Here’s a recent question posted on our Facebook page:
“Is it normal to be asked who is attending at the NHS Independent Review with you? I’ve said yes, someone is coming with me, but do I have to tell them who as long as it is not a Legal Representative?”
The National Framework for NHS Continuing Healthcare Funding and NHS-funded Nursing Care (revised 2018) states that you are entitled to bring a representative /advocate along with you to the Multi-Disciplinary Team (MDT) assessment, and to any subsequent appeal if your application for NHS Continuing Healthcare Funding (or ‘CHC’) is turned down. Therefore, you can have an advocate with you at the Full Assessment conducted by an MDT, at appeal before a Local Resolution Panel, or at an Independent Review Panel conducted independently by NHS England.
Your representative or advocate can be anyone you choose, but is usually a family member, friend or peer. But it can also be someone legally qualified, a nurse or other professional advocate.
You can, of course, try and argue your relative’s case for CHC yourself, and some families with patience, resolve and determination, do so quite successfully. See Admiral Mathias’ story below. However, given the high stakes involved, we recommend that if you choose an advocate, find someone who is fully conversant with the NHS National Framework, knows how the assessment process works, and understands your relative’s healthcare needs.
Some families who have tried their best to ‘go it alone’ have often become unstuck; perhaps overawed by the whole assessment process which is more complex and emotionally draining than they had envisaged, or else are out-manoeuvred by the NHS’s appointed assessors.
Failing to secure CHC Funding where it’s rightly due, could make the difference between your relative paying many thousands of pounds a month for their healthcare and accommodation, or else paying nothing at all!
You can be assured that most Clinical Commissioning Groups (CCGs) won’t offer to make your life easy during the assessment or appeals process. We frequently hear stories where the CCG have even tried to put families off pursuing their relative’s claim at all. Some CCG’s assessors may have a conflict of interest, trying to balance a fair assessment, whilst their allegiance is aligned to protecting NHS budgets.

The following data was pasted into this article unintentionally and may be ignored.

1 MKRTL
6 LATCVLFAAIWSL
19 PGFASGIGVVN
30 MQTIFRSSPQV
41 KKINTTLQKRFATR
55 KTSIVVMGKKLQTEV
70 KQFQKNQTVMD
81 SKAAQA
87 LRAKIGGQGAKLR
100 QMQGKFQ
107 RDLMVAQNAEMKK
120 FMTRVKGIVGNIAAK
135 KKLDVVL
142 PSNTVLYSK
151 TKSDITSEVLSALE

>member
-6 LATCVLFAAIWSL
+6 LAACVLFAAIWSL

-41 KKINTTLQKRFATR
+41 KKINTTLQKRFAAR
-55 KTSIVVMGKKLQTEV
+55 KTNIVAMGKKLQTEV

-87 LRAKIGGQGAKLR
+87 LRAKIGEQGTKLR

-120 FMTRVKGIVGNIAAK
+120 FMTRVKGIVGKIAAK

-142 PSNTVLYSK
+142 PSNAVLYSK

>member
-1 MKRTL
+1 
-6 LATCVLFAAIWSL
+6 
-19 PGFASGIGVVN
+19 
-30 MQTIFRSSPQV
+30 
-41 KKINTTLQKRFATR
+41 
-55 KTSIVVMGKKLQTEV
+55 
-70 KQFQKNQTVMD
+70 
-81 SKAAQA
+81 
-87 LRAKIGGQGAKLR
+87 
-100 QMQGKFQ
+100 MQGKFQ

However, having a specialist advocate in CHC Funding, fighting your corner, and being present to ensure that the assessment or appeals process is undertaken fairly and robustly, can be a huge advantage and tilt the playing field back in your favour. Of course, however good the advocate is, they can’t make someone eligible for CHC if they simply don’t meet the high bar to achieving this funding. Even so, even if your relative is found ineligible for CHC, at least you will have the peace of mind that you have done everything possible to make sure that someone else has independently overseen the process; and if the process is flawed, can then advise you on the merits and grounds of an appeal.
We applaud all those fantastic success stories and supportive comments from families who have been onto the Care To Be Different website and used the wide range of free resources available to help them to endure the mentally and physically exhausting battle with the NHS; or have chatted with others who have faced the same problems to get the answers they need; or who have bought the book How to Get The NHS To Pay For Care (kindly referred to by our one of successful contributors as the ‘bible’). Read our blog: Exposed: NHS Continuing Healthcare makes headline BBC News
But sadly, these success stories are few and far between, when compared to the overall number of families going through the assessment and appeals process, nationally. Some undoubtedly start out enthusiastically, but soon find themselves entrenched in a complex and emotionally draining assessment process, being worn down and frustrated at every corner by the NHS, in a subjective assessment process which often appears slanted in favour of the NHS. Knowing your rights, and how to present and argue your case coherently, may give your relative the best opportunity of securing CHC Funding.